At home the economy is gradually recovering, but are Russian entrepreneurs still willing to try their luck abroad?With the Russian economy now officially moving out of crisis, foreign investors might breathe out and start taking considering investing in the now expanding local market. According to the Russian Federal Tax Service, in 2017 Russians registered more individual companies and farms compared to last year. The number of new entrepreneurs reached 336,000, an increase of 16,000 over 2016.
But what about Russian business internationally? Does it exist and, if so, where?
Where and why
“A lot of Russians open businesses in Europe. Most popular destinations are Germany, Spain, Italy and the Czech Republic,” Pavel Butenko, director of marketing, direct sales and innovation development at INTOUCH Insurance company in Moscow, told Russia Beyond. A large part of Russian business is often created by Russians living abroad and is largely represented by small and medium enterprises, he says.
Setting up a firm in Europe is not that easy: There are many requirements, plus taxes are high. But it is worth it because Europe provides a higher level of security for private property and a more transparent system of doing business. “Opening a business in Europe might not always promise huge profits, as opposed to Russia, but surely there are fewer risks to worry about,” Butenko explains.
Starting from 2015, as the crisis in Russia erupted, many businessmen moved or seriously thought about moving their businesses abroad. At that time there was even a special forum for Russian businessmen in Berlin on how to set up a company in Europe.
In an RBC story last May, some companies said they had moved production to China, India and Europe because it was either easier and cheaper or helped them to enter local market, or both. Local market conditions sometimes even made it cheaper to produce a particular product abroad and then export it back to Russia, they argued.
“Of course, we’d like to export our products from Russia, but the problem is that it is difficult to find support here. In Europe a business will develop faster and more effectively,” Evald Aliyev, managing partner at Prodgreen, a company producing dietary semi-finished goods, said.
Russian fast casual chain Teremok in New York. / Press Photo
Small and medium enterprises
Russians living abroad predominantly choose to do business in public catering and tourism. Of course, such businesses are usually rather small and have a Russian character. Russian cuisine cafes, Russian food stores, tour guides or translation services – such firms can be found not only in Europe, but also in Asia, in countries popular among Russian tourists. Konstantin Pinayev, who worked in London in consulting services, set up such a business. In 2013 he established his own company offering guided tours around London for Russian-speakers.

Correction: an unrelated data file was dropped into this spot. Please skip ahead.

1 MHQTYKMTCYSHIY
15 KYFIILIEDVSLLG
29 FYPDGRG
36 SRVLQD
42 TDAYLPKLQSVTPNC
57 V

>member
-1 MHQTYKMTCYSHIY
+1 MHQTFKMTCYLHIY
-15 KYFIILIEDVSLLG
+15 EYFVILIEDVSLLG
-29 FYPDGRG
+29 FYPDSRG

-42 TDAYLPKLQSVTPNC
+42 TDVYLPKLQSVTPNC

Other enterprises have a wider audience catering to people of all nationalities. For instance, in London and New York one can find branches of the famous Russian per-minute café Ziferblat, while locals in Barcelona can entertain themselves with a quest adventure organized by a Russian company. The owner of the latter says: “In Moscow it is possible to do everything in one night, if you really need to. In Barcelona this is impossible. On the other hand, in Spain, with its clear and fair rules for business, it is easier to work. In Russia you can climb high really fast, but you can also lose everything equally fast. Here development is slow and stable. The interest and trust of the customers are gained very gradually.”
Joint ventures also exist but are either represented by large corporations or IT companies. Everything related to cutting edge technologies has a high potential for joint ventures with foreign partners, says Pavel Sigal, vice president of Opora Rossii, a Russian business association of small and medium companies.
“Investors from abroad can provide valuable expertise in technology and attract highly qualified professionals as well as new technologies in joint ventures,” Sigal told Russia Beyond. “This can be applied in all spheres, from retail to e-commerce.”
One such example is the Cloudike personal cloud solution developed by Russian IT professionals in 2013. After receiving $1 million in investment from South Korean venture funds in 2014 and taking in a South Korean partner Sun Ung Lee, developers managed to export their technology abroad: They implemented 10 large projects with foreign companies including Vodafone Turkey, Indonesian mobile career Indosat Ooredoo and Turkish home and professional appliances manufacturer Vestel. Now they work in Mexico, Turkey, Indonesia and South Korea.